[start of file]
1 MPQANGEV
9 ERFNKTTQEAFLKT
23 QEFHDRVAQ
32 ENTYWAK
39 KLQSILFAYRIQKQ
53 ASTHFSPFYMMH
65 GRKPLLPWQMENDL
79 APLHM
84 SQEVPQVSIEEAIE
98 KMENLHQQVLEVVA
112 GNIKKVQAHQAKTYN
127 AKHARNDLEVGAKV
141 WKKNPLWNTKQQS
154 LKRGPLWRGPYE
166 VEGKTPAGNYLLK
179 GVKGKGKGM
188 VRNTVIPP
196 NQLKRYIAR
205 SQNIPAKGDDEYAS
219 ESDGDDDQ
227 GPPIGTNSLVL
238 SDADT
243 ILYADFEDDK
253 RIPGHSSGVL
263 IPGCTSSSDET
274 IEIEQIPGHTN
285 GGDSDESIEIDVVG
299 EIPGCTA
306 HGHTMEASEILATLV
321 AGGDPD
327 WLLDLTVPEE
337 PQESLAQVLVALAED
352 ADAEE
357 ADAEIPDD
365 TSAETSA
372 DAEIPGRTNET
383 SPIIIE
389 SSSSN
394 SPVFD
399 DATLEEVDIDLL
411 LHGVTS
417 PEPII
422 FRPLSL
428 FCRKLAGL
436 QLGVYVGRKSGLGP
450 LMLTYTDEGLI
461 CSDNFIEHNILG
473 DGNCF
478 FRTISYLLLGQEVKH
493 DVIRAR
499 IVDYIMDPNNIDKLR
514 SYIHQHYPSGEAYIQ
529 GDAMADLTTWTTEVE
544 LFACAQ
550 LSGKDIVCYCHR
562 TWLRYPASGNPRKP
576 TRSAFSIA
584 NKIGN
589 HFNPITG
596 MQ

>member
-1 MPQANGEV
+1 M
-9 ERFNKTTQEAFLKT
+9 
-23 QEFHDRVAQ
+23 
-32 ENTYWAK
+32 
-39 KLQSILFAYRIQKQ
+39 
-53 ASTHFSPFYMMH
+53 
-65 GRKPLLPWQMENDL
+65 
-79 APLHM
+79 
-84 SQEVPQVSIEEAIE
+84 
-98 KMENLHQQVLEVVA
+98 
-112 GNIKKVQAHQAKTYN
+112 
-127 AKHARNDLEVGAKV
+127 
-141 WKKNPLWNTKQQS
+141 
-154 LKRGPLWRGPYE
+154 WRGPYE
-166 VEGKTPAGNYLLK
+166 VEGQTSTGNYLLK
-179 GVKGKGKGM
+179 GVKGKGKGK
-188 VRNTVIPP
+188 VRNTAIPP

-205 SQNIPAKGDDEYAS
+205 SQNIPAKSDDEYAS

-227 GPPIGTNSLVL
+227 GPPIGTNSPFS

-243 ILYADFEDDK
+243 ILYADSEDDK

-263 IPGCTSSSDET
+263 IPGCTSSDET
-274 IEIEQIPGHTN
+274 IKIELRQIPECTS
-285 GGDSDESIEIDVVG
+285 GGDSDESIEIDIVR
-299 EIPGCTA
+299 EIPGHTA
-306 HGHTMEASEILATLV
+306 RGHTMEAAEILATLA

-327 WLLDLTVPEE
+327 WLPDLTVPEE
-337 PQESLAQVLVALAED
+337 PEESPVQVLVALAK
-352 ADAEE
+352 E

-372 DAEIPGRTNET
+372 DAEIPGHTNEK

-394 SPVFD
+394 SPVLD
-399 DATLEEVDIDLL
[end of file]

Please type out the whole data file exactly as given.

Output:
1 MPQANGEV
9 ERFNKTTQEAFLKT
23 QEFHDRVAQ
32 ENTYWAK
39 KLQSILFAYRIQKQ
53 ASTHFSPFYMMH
65 GRKPLLPWQMENDL
79 APLHM
84 SQEVPQVSIEEAIE
98 KMENLHQQVLEVVA
112 GNIKKVQAHQAKTYN
127 AKHARNDLEVGAKV
141 WKKNPLWNTKQQS
154 LKRGPLWRGPYE
166 VEGKTPAGNYLLK
179 GVKGKGKGM
188 VRNTVIPP
196 NQLKRYIAR
205 SQNIPAKGDDEYAS
219 ESDGDDDQ
227 GPPIGTNSLVL
238 SDADT
243 ILYADFEDDK
253 RIPGHSSGVL
263 IPGCTSSSDET
274 IEIEQIPGHTN
285 GGDSDESIEIDVVG
299 EIPGCTA
306 HGHTMEASEILATLV
321 AGGDPD
327 WLLDLTVPEE
337 PQESLAQVLVALAED
352 ADAEE
357 ADAEIPDD
365 TSAETSA
372 DAEIPGRTNET
383 SPIIIE
389 SSSSN
394 SPVFD
399 DATLEEVDIDLL
411 LHGVTS
417 PEPII
422 FRPLSL
428 FCRKLAGL
436 QLGVYVGRKSGLGP
450 LMLTYTDEGLI
461 CSDNFIEHNILG
473 DGNCF
478 FRTISYLLLGQEVKH
493 DVIRAR
499 IVDYIMDPNNIDKLR
514 SYIHQHYPSGEAYIQ
529 GDAMADLTTWTTEVE
544 LFACAQ
550 LSGKDIVCYCHR
562 TWLRYPASGNPRKP
576 TRSAFSIA
584 NKIGN
589 HFNPITG
596 MQ

>member
-1 MPQANGEV
+1 M
-9 ERFNKTTQEAFLKT
+9 
-23 QEFHDRVAQ
+23 
-32 ENTYWAK
+32 
-39 KLQSILFAYRIQKQ
+39 
-53 ASTHFSPFYMMH
+53 
-65 GRKPLLPWQMENDL
+65 
-79 APLHM
+79 
-84 SQEVPQVSIEEAIE
+84 
-98 KMENLHQQVLEVVA
+98 
-112 GNIKKVQAHQAKTYN
+112 
-127 AKHARNDLEVGAKV
+127 
-141 WKKNPLWNTKQQS
+141 
-154 LKRGPLWRGPYE
+154 WRGPYE
-166 VEGKTPAGNYLLK
+166 VEGQTSTGNYLLK
-179 GVKGKGKGM
+179 GVKGKGKGK
-188 VRNTVIPP
+188 VRNTAIPP

-205 SQNIPAKGDDEYAS
+205 SQNIPAKSDDEYAS

-227 GPPIGTNSLVL
+227 GPPIGTNSPFS

-243 ILYADFEDDK
+243 ILYADSEDDK

-263 IPGCTSSSDET
+263 IPGCTSSDET
-274 IEIEQIPGHTN
+274 IKIELRQIPECTS
-285 GGDSDESIEIDVVG
+285 GGDSDESIEIDIVR
-299 EIPGCTA
+299 EIPGHTA
-306 HGHTMEASEILATLV
+306 RGHTMEAAEILATLA

-327 WLLDLTVPEE
+327 WLPDLTVPEE
-337 PQESLAQVLVALAED
+337 PEESPVQVLVALAK
-352 ADAEE
+352 E

-372 DAEIPGRTNET
+372 DAEIPGHTNEK

-394 SPVFD
+394 SPVLD
-399 DATLEEVDIDLL